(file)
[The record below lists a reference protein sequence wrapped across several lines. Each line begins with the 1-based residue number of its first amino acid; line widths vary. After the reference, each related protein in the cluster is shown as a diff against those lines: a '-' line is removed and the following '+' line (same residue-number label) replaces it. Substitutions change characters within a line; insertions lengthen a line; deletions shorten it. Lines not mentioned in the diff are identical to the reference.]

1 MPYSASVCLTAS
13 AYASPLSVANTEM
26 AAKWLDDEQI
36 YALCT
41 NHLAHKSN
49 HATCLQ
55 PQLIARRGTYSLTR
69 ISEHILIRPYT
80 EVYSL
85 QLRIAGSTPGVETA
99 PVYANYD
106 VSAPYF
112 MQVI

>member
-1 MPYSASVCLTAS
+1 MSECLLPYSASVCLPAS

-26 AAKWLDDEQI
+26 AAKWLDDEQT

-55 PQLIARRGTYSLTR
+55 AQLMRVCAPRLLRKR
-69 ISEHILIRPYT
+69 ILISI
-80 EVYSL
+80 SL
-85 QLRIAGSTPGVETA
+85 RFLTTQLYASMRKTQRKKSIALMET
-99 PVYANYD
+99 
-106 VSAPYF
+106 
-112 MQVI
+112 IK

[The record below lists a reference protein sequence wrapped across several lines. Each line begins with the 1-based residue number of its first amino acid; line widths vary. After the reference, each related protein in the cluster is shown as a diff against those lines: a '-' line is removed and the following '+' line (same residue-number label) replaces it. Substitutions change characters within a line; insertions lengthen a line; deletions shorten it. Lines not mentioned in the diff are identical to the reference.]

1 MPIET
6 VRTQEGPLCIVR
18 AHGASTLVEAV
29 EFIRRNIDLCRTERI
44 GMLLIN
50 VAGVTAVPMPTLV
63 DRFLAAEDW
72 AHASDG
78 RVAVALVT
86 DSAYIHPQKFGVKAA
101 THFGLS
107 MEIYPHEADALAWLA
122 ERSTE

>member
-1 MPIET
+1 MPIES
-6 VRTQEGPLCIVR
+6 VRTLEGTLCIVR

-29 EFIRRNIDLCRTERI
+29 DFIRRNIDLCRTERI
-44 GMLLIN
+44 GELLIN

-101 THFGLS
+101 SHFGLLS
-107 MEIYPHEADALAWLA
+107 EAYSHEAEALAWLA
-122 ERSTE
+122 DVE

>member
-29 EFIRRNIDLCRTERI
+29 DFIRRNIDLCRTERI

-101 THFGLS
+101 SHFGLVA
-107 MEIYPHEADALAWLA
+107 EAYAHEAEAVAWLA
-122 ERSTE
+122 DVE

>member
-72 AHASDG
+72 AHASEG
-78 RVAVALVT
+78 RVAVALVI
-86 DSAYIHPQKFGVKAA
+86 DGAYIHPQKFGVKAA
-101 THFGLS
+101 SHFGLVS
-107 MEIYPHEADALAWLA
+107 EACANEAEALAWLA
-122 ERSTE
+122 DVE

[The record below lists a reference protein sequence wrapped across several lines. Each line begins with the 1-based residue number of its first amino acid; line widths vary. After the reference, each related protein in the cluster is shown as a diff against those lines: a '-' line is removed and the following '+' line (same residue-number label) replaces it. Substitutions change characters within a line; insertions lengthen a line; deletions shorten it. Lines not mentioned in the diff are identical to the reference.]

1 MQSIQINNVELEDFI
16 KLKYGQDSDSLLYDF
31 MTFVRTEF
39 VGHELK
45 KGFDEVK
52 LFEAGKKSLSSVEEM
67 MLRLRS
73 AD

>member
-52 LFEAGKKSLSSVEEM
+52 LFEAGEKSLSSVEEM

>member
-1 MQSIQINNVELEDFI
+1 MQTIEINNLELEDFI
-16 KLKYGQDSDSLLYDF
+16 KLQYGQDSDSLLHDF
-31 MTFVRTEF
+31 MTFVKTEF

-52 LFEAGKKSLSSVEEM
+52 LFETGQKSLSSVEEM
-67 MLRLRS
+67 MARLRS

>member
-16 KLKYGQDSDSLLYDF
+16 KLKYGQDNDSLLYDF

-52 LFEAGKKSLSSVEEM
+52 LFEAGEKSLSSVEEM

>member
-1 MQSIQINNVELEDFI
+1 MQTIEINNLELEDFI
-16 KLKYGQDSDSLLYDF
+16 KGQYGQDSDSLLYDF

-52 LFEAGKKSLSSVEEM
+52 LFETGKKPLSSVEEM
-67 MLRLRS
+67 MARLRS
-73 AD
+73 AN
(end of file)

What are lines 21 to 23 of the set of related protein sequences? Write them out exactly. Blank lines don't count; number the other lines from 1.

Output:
+55 AQLMRVCAPRLLRKR
-69 ISEHILIRPYT
+69 ILISI